Today we’re talking with Amber Mitchell about her journey to publishing her first novel, Garden of Thorns, hitting shelves on March 6, 2017. Amber
Starting from the very beginning, what inspired you to start writing Garden of Thorns?
Today we’re talking with Amber Mitchell about her journey to publishing her first novel, Garden of Thorns, hitting shelves on March 6, 2017. Amber
Starting from the very beginning, what inspired you to start writing Garden of Thorns?
Natalie Charles is the author of six romance novels, and we are discussing how she deals with stress, craftiness and her latest contemporary romance, Seeking Mr. Wrong.
Do you find it challenging to find the perfect work-life balance? How do you handle it? Can you offer any tips for other busy writers?
The balance comes in knowing your priorities. As a general rule, my family comes first. My children will not always be begging me to read them a story and tuck them in. Time with my husband is precious. Writing is very important to me and I make space for it, but when my family needs me, I set it aside and try not to feel guilty about it. The writing will always be there. That said, dreams take sacrifice. Sometimes I tell my children that I’m working and they need to respect that. But they’re still young and so usually the sacrifice comes at the expense of my own free time. I write instead of watching television or visiting social media.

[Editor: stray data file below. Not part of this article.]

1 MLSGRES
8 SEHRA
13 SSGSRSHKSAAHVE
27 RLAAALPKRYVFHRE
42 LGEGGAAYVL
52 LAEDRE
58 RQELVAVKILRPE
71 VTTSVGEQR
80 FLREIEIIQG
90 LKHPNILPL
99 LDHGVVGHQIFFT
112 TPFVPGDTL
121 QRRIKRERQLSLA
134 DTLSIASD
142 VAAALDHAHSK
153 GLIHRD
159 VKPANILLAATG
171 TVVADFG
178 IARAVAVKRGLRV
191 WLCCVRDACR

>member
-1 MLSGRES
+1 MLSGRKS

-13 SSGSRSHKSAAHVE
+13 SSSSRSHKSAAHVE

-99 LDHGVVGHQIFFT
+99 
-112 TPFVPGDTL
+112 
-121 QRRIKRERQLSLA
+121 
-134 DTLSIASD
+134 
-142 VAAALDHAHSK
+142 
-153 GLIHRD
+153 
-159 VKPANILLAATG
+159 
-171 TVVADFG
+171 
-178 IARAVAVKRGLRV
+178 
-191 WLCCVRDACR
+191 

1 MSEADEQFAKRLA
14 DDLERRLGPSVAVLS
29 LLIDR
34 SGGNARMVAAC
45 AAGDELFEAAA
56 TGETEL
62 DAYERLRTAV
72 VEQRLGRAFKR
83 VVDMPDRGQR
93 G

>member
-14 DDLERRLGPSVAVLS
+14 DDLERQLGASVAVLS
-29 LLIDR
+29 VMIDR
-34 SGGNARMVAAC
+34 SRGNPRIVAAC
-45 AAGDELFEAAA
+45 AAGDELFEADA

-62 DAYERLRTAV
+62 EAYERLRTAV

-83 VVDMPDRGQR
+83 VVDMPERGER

Some writers meditate, others practice yoga. How do you de-stress?
I do both of those things. Meditation especially has brought so much peace into my life and helped me to detach. I try to meditate daily, though I’m not perfect. Practicing yoga for an hour and reminding myself to simply breathe can alter my stress level for days. I also enjoy exercise, like running and weight lifting. I’ve also found that calling up a friend and having a good laugh is priceless.
In your last interview with us, you mentioned that you like to “always have a project going” and that you’re “a person who wants to try All Of The Things” Any fun new projects you’re working on?
Yes! I just made a quilt. I thought it would be a fun, quick project, but then I decided to cut it up and make it more complicated. Sigh. I’m really happy with it, though. I’ve also made a few batches of soap: one with essential oils and one with milk, honey, and oatmeal. It’s fun to stretch other creative muscles.
What is the best piece of writing advice you’ve received?